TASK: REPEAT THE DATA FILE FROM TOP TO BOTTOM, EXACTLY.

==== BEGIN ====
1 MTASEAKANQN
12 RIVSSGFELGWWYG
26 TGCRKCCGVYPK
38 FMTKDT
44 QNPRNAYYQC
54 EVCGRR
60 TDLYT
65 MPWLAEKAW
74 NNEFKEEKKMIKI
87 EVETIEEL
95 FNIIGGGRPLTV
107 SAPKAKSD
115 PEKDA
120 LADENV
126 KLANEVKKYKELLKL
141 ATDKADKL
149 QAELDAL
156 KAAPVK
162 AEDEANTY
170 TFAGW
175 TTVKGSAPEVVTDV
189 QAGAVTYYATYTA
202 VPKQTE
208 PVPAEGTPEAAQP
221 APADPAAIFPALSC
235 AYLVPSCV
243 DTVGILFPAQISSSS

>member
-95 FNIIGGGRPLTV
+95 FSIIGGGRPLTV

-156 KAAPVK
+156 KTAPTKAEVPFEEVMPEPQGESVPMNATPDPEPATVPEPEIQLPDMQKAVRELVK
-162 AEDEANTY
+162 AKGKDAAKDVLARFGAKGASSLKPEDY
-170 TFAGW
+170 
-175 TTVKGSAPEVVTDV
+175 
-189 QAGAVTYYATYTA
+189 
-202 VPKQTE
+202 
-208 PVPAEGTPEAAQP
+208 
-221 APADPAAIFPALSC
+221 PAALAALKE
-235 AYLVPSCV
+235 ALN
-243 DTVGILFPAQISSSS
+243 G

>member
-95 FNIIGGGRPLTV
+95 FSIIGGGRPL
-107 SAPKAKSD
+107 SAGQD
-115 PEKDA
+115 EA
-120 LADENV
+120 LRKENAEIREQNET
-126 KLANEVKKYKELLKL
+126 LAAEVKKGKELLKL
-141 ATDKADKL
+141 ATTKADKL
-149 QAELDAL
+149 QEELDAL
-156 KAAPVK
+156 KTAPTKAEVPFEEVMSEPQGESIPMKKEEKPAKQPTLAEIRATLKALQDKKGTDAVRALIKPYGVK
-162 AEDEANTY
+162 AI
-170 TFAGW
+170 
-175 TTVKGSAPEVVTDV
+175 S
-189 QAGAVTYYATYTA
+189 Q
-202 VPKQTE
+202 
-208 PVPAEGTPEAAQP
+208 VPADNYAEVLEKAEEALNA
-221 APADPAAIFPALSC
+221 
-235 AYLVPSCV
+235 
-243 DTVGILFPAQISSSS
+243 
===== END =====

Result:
1 MTASEAKANQN
12 RIVSSGFELGWWYG
26 TGCRKCCGVYPK
38 FMTKDT
44 QNPRNAYYQC
54 EVCGRR
60 TDLYT
65 MPWLAEKAW
74 NNEFKEEKKMIKI
87 EVETIEEL
95 FNIIGGGRPLTV
107 SAPKAKSD
115 PEKDA
120 LADENV
126 KLANEVKKYKELLKL
141 ATDKADKL
149 QAELDAL
156 KAAPVK
162 AEDEANTY
170 TFAGW
175 TTVKGSAPEVVTDV
189 QAGAVTYYATYTA
202 VPKQTE
208 PVPAEGTPEAAQP
221 APADPAAIFPALSC
235 AYLVPSCV
243 DTVGILFPAQISSSS

>member
-95 FNIIGGGRPLTV
+95 FSIIGGGRPLTV

-156 KAAPVK
+156 KTAPTKAEVPFEEVMPEPQGESVPMNATPDPEPATVPEPEIQLPDMQKAVRELVK
-162 AEDEANTY
+162 AKGKDAAKDVLARFGAKGASSLKPEDY
-170 TFAGW
+170 
-175 TTVKGSAPEVVTDV
+175 
-189 QAGAVTYYATYTA
+189 
-202 VPKQTE
+202 
-208 PVPAEGTPEAAQP
+208 
-221 APADPAAIFPALSC
+221 PAALAALKE
-235 AYLVPSCV
+235 ALN
-243 DTVGILFPAQISSSS
+243 G

>member
-95 FNIIGGGRPLTV
+95 FSIIGGGRPL
-107 SAPKAKSD
+107 SAGQD
-115 PEKDA
+115 EA
-120 LADENV
+120 LRKENAEIREQNET
-126 KLANEVKKYKELLKL
+126 LAAEVKKGKELLKL
-141 ATDKADKL
+141 ATTKADKL
-149 QAELDAL
+149 QEELDAL
-156 KAAPVK
+156 KTAPTKAEVPFEEVMSEPQGESIPMKKEEKPAKQPTLAEIRATLKALQDKKGTDAVRALIKPYGVK
-162 AEDEANTY
+162 AI
-170 TFAGW
+170 
-175 TTVKGSAPEVVTDV
+175 S
-189 QAGAVTYYATYTA
+189 Q
-202 VPKQTE
+202 
-208 PVPAEGTPEAAQP
+208 VPADNYAEVLEKAEEALNA
-221 APADPAAIFPALSC
+221 
-235 AYLVPSCV
+235 
-243 DTVGILFPAQISSSS
+243 